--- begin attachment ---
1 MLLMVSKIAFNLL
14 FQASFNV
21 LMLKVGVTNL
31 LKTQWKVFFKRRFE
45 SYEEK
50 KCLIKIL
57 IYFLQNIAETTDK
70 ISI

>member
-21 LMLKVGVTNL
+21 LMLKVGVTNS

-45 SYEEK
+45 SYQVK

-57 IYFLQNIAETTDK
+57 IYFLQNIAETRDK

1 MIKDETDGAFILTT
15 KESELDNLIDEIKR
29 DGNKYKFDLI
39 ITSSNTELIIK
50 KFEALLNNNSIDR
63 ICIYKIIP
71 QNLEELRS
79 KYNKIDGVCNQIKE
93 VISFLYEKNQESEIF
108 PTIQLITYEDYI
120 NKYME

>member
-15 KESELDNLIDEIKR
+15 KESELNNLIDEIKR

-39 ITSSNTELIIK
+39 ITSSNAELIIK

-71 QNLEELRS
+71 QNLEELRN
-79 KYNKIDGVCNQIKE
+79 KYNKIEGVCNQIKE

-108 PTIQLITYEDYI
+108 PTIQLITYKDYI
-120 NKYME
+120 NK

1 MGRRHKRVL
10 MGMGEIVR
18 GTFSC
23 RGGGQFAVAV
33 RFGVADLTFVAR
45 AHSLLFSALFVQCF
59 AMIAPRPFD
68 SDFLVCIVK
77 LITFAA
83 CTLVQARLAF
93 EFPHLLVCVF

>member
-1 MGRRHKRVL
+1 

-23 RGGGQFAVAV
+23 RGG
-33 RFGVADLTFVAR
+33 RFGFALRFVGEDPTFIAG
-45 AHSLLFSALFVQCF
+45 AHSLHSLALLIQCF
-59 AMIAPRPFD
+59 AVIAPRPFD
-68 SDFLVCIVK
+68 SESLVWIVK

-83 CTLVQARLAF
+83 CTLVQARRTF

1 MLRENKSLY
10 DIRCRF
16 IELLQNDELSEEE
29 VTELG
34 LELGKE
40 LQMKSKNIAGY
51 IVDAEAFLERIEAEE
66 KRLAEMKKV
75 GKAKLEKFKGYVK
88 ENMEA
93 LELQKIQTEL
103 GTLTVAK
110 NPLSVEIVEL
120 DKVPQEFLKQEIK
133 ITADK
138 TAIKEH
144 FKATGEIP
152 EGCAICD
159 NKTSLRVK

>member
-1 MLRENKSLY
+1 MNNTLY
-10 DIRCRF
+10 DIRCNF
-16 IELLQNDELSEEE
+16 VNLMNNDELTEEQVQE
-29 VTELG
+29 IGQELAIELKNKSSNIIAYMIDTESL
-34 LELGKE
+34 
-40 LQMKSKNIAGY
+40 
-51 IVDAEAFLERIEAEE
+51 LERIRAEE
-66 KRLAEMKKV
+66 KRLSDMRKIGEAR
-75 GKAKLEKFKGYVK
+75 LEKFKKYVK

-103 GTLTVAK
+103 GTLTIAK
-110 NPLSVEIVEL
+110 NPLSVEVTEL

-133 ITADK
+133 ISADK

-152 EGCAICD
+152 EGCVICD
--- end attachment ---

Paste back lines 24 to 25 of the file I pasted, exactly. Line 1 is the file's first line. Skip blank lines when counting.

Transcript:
93 VISFLYEKNQESEIF
108 PTIQLITYEDYI